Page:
The boiling frog and antibacterial resistance

I just returned from IDWeek in San Diego (as many of you have). I will say that it wasn't the same as having a standalone SHEA meeting - fewer impromptu hotel lobby discussions and few Europeans - but it had its moments. For one, the sessions were better attended - I think many ID physicians who would normally not travel to a spring SHEA meeting, wandered into infection prevention sessions. Perhaps they direct the infection control committee at their hospital and wanted an update. It was also interesting to see the community protesters out in force; we don't get that kind of attention in infection prevention...but perhaps we should.

The Lyme disease guideline protesters did get me thinking about community action and infection control and why we don't get that kind of attention.  The early nineties saw plenty of HIV/AIDS protests and now that MRSA alone is associated with similar mortality (imagine if you add MSSA, VRE, KPC, NDM-1, ESBL, MDR-acinetobacter), I wondered if and when the public and clinicians would wake up to a world without antibiotics and get angry.  I know there are differences between the HIV and MDRO epidemics. Yes, HIV is a single virus that struck young people down in the prime of their lives, but with MDROs we're facing a world with unsafe surgery (or no surgery), death during neutropenic fever and perhaps fewer transplants. So why is there such a huge difference in our responses?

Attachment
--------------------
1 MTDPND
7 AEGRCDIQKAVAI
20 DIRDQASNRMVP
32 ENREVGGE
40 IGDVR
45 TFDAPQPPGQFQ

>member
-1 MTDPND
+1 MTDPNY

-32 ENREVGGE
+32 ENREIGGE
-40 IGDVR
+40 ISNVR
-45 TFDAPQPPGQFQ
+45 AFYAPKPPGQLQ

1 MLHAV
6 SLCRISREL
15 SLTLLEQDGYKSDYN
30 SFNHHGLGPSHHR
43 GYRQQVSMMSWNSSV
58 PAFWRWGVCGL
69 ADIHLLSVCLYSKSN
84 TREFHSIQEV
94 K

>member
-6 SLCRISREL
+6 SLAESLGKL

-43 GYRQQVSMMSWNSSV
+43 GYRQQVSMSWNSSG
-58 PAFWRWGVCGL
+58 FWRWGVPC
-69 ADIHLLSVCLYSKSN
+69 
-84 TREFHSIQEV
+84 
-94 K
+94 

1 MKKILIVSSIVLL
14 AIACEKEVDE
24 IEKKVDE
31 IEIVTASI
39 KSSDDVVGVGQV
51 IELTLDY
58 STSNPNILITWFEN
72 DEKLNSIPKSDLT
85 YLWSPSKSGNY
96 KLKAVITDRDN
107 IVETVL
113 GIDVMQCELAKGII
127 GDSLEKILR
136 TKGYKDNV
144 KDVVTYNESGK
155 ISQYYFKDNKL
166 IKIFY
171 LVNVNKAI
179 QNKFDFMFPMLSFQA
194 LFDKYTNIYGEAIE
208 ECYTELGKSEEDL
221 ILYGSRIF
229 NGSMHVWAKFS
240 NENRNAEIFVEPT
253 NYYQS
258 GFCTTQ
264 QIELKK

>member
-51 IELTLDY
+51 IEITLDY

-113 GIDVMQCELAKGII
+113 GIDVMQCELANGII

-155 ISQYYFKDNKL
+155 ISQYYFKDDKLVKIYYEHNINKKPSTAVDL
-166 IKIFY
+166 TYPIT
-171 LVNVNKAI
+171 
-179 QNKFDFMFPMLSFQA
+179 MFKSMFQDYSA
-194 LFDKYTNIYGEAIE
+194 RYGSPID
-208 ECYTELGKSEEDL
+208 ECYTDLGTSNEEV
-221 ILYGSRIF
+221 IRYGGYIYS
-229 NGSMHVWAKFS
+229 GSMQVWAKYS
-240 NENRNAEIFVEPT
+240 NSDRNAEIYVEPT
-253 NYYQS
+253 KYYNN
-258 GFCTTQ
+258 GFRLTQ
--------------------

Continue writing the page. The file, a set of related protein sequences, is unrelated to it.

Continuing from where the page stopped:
I think a major reason that MDROs attract little attention is that the emergence of resistance occurs too gradually. A useful metaphor in this case is the boiling frog.  The story goes that if you place a frog in boiling water, it will immediately jump out, but if you place it in cool water and slowly turn up the heat, it will be boiled alive. Since carbapenem-resistance Gram-negatives didn't just appear one day like HIV, we see less response to the problem. We had penicillins to protect us and when they failed we had cephalosporins and then when they failed we had the carbapenems. The problem is, we stopped investing in antibiotic discovery 30 years ago, and there is nothing after carbapenems. So now, we must wait 10-20 years for new antibiotics and we MUST invest in infection prevention research and implementation. I think MDROs are due for a protest movement, but it probably won't appear. We all love a good warm bath, now don't we.


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